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K. Christ / History of Economic Thought
2: Ancient Speculations
Greek and Roman thought
∙ Homer and Hesiod (8th c. BCE) describe a society that was ordered and hierarchical, where resources were
distributed not by market transactions but by force and tradition.
∙ With Xenophon (430 – 353 BCE) and Plato (429 – 347) the picture changes. Xenophon’s Oikonomikos
dealt with estate management, and Plato’s Republic outlines a vision of an ideal state.
∙ Aristotle (384 – 322 BCE) dealt explicitly with property arrangements, justice in exchange, and the
acquisition of wealth.
∙ Later Greeks, Epicurus (341 – 270 BCE) and Zeno (344 – 262 BCE) developed the “life philosophies” of
Epicureanism and Stoicism respectively.
∙ Lucretius (90? – 55 BCE) composed the definitive Roman statement of Epicureanism, De Rerum Natura
(On the Nature of the Universe). Epicureanism focused on finding happiness in this life.
∙ Roman stoicism (Seneca, 4 BCE – 65 AD; Epictetus, 50? – 135?; Marcus Aurelius, 121 – 180) focused on
distinguishing between what one can control and what one cannot control, using that distinction as a guide
for leading a virtuous life, a life in harmony with nature. This philosophy gave rise to the notion of natural
law – an ethical theory that posits the existence of a law whose content is set by nature and that therefore
has validity everywhere. This view has exerted an enduring influence in social thought.
II. Ancient Hebrew and early Christian thought
∙ Ancient Hebrew law (first books of the Old Testament) contains many economic regulations.
∙ The Hebrew prophetic tradition produced many commentaries on justice and economic arrangements.
∙ Early Christian thought, although influenced by the ancient Hebrew legal and prophetic traditions, also
incorporated Greek and Roman ideas, particularly stoicism. An antipathy towards wealth getting and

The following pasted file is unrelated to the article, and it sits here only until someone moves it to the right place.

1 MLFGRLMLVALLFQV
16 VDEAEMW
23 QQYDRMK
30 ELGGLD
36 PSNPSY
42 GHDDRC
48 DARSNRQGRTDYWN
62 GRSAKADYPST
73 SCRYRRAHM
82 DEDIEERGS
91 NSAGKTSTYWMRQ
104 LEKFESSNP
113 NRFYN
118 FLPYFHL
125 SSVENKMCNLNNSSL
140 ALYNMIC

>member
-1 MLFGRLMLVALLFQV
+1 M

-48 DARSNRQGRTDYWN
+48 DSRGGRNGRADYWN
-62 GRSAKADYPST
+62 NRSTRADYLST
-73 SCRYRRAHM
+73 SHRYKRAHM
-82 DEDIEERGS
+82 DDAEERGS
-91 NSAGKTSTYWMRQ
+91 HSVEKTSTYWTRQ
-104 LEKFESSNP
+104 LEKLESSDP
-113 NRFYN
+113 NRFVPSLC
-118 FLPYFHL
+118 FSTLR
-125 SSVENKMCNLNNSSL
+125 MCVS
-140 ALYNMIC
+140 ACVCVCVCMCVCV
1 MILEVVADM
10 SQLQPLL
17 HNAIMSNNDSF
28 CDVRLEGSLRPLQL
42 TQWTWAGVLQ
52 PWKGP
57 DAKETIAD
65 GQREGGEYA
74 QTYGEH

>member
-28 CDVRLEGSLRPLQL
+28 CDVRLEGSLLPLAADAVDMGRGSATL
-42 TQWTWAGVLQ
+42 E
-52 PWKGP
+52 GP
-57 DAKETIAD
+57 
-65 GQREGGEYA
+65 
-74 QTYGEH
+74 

accumulation contributed to an enduring environment in which economic thought was unlikely to mature.
III. The Great Gap and Scholastic thought
The period of history from the decline of the Roman Empire until the Renaissance – from the 5th century to the
15th century – saw little true economic analysis in the modern sense of the word. Nevertheless, important
contributions to economic thought may be found in Islamic, Indian and European scholastic thought.
∙ Islamic scholasticism and economic thought.
∙ Far-eastern economic thought.
∙ European medieval scholasticism – Aquinas (1225 – 1274) and Oresme (1323 – 1382) focused mainly on
the morality of wealth getting and exchange.
 Property rights – Is it right for man to possess property, when everything in the world is God’s and
man is but a steward of it?
 Justice in exchange – the notion of a just price
 Distributive justice
 Usury
IV. Toward the birth of social science
In the 16th century, philosophers began addressing a fundamental question – how could (or should) people live
together when the Catholic Church no longer provided an unquestioned set of answers about how society should
be organized (Backhouse, 2002, 132). In the late 18 th century, classical economics emerged from this line of
inquiry, but not before heated debates about the nature of man and the advantages and disadvantages of
different forms of social organization.